Email users have never had this kind of control. The "Revoke Access" button doesn't just "block" that sender - it immediately shuts off access to your inbox from anyone that got your email address from that sender. So if you signed up at A.com, and their sister sites B.com & C.com have been sending you coupons every day since, revoking A.com's access shuts down B.com & C.com's access too. No need to go through all the unsubscribe forms.
This came in super handy for three different Throttle users during the beta:
None of the emails got anywhere near their inbox, which could have been a problem plaguing them for years, and turning all of them off - not just blocking one of the senders - was a click of a button.
That, plus being able to combine all your mass mailings into a single daily digest email, means huge time savings on email - something everyone can benefit quite a bit from!
While brainstorming new projects, we happened upon a simple, yet intriguing idea: what if our email client, Mail Pilot, could let you authorize subscriptions online so that users could have mass mailings automatically categorized in a news reader instead of always bugging them in their inboxes? But how would that even work - would we need newsletter publishers to embed a button of ours along with their subscription box? That won't work. Is there a way we could make a browser extension to do it? But what would that extension even do; how would it safely authorize this sender? Sure, we would know the domain of the website, but what if that sender sold your email address to others; there's nothing you could do about that, and we wouldn't be able to appropriately categorize those messages. But wouldn't it be great if you could just click a button by any signup form to subscribe without compromising your email address? Where the email client could take care of all the risk...
And then it hit us. We randomize the email addresses. The benefits never end - it gives you total control over who has access to your inbox - you know if someone sold your email address, you can revoke anyone's access to your inbox, and so much more. We quickly decided we could build the service separate from our email client by supplying a news reader and daily digest.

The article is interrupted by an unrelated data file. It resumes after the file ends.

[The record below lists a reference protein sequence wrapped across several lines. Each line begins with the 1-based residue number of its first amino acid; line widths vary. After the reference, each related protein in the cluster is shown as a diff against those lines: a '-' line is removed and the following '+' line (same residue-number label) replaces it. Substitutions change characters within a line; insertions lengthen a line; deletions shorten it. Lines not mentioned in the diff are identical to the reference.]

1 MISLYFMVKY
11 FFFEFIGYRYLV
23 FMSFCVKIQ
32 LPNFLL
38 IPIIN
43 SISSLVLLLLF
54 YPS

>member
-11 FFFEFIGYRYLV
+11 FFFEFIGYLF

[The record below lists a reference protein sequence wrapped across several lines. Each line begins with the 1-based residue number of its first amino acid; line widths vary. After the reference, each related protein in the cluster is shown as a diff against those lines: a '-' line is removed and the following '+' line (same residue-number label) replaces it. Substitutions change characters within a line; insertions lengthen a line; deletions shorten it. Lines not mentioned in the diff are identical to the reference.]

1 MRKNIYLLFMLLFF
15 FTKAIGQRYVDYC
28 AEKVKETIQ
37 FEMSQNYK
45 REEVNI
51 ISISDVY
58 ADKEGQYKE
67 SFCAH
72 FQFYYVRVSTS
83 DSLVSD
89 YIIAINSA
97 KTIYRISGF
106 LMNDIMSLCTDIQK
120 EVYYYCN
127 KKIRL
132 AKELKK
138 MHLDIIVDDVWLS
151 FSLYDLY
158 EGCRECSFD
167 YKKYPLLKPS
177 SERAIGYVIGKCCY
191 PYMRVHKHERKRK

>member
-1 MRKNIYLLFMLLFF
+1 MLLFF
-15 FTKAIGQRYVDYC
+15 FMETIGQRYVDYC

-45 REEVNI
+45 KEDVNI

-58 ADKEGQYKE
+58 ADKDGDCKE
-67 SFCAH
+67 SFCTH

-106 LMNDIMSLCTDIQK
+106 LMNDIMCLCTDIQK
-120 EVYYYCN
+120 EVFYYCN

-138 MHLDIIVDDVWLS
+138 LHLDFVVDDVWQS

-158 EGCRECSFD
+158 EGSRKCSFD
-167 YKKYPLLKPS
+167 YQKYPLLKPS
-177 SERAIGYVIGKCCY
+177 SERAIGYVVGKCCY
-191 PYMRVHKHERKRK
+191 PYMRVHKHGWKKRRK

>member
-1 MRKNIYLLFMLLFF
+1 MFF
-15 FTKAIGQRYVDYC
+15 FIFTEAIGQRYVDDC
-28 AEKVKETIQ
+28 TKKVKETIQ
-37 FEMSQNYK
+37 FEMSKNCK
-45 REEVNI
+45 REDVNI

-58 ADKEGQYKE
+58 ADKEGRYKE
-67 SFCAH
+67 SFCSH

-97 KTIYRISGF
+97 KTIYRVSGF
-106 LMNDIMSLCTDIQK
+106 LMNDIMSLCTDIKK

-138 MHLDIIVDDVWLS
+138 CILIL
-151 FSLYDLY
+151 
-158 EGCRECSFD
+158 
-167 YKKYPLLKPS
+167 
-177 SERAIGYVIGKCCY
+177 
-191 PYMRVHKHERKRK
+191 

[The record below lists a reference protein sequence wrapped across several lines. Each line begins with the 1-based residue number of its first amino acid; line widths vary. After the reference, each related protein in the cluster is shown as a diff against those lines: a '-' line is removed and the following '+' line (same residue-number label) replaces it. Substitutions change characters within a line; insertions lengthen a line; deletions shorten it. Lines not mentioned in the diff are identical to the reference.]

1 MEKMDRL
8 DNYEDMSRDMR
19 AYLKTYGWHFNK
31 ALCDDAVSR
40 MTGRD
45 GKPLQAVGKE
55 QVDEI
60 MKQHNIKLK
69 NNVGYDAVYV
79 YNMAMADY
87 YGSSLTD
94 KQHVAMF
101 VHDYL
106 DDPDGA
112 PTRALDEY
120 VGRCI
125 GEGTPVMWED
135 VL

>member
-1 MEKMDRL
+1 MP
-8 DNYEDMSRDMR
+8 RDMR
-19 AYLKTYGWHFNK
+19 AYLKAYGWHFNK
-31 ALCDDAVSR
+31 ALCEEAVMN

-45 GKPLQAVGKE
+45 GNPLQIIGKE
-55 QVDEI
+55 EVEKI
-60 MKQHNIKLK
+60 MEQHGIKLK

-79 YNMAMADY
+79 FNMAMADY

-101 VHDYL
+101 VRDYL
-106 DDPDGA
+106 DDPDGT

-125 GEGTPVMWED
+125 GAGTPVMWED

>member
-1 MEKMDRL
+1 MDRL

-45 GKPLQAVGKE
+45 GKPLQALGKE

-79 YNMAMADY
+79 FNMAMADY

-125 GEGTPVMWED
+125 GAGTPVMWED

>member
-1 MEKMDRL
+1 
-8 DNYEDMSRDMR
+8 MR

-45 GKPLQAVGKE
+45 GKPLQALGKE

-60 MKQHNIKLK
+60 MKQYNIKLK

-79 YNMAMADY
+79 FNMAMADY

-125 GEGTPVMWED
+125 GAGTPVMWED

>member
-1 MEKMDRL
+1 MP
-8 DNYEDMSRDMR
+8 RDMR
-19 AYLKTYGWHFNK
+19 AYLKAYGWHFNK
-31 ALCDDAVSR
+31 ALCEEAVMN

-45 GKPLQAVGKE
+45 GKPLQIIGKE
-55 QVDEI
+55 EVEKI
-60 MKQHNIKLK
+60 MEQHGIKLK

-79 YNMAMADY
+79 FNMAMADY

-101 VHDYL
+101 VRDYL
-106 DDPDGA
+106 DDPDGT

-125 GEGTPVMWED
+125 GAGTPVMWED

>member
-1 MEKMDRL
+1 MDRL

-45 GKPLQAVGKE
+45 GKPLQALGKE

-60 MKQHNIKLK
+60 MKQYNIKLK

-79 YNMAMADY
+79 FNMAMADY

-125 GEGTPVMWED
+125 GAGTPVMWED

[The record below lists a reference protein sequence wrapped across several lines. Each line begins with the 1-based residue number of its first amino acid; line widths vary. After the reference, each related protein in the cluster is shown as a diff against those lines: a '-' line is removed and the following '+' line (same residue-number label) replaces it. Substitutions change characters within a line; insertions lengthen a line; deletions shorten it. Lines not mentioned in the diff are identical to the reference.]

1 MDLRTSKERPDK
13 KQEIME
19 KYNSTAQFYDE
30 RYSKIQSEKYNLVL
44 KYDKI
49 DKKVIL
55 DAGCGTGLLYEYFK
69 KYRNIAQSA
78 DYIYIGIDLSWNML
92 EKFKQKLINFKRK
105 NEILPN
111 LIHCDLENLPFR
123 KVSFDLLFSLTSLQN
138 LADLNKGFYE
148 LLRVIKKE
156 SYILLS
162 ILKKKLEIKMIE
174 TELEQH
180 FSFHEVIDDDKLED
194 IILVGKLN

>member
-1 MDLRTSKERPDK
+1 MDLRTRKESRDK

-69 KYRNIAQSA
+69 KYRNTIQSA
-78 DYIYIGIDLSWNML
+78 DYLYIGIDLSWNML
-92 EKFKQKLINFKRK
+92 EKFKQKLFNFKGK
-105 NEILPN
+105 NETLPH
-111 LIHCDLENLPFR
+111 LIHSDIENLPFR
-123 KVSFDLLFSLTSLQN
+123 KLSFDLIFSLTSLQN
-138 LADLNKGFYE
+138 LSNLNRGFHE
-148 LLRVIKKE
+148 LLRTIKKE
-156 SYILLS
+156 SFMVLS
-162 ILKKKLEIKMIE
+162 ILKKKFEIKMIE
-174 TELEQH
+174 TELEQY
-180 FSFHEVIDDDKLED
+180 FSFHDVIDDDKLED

We designed and developed Throttle initially in the first half of 2015, filed a patent, and unveiled on May 26, 2015. We grew a lot during the soft launch, releasing to the public on January 12, 2016.
Throttle supports any email service, because it actually doesn't need access to your email to work. Since it stops mass mailings before they even get to your inbox, it doesn't need to access your inbox for anything.
At launch, Throttle will have browser extensions for Chrome, Opera, and Safari on the desktop. Firefox and mobile support is coming soon.
Mindsense is a software engineering company that creates refined software experiences to solve everyday problems.
Grow a team of smart, creative people that together inspire refreshed thought on outdated norms and craft innovative, refined solutions and experiences that improve the lives of those who use our software, work on our team, and live in our communities.
Mail Pilot, our flagship product, is an intuitive email client for Mac, iPhone and iPad. We've been honored to see it rank as the #1 paid app in 58 countries, be featured by Apple in the App Store in over 130 countries and receive widespread praise from across the industry.
Mindsense is based in the beautiful Blue Ridge Mountains of Blacksburg, VA. Our Head Office is located in the Virginia Tech Corporate Research Center, an AURP award-winning research park adjacent to our alma mater's campus. We enjoy being a part of the unique and growing technology and entrepreneurial culture thriving in Southwest Virginia.
We're passionate about local nonprofit organizations. Mindsense provides web design, development, and hosting services to several non-profit organizations in Blacksburg, Roanoke, and the Southwest Virginia region. Mindsense sponsors a number of events in the region including Make a Mark Roanoke - Blacksburg, TEDxVirginiaTech, and Startup Weekend Blacksburg.
We believe in sharing our experiences and knowledge. In January 2013, we published an ebook chronicling our Kickstarter journey. Maximize Your Crowd shares months of research, case studies, and insights into the crowd funding process. We're actively involved in several Open Source software projects and plan to Open Source more of our software to share with other developers.
We give back to the Virginia Tech community. We engage students through internship opportunities, and we're involved in fostering entrepreneurial spirit throughout the university. We created a campus dining center application, Hungry Hokie, to help students utilize and navigate the number one collegiate dining program in the country. Hungry Hokie has been featured in the New York Times and The Washington Post and remains a free, community project maintained by Mindsense and current students.
We are incredibly grateful to have received our initial funding from 1,623 of our biggest fans via Kickstarter in February 2012. Since then, we've been able to profitably bootstrap our dreams and independently develop our products and business.
Mindsense is one word, and the 's' is not capitalized.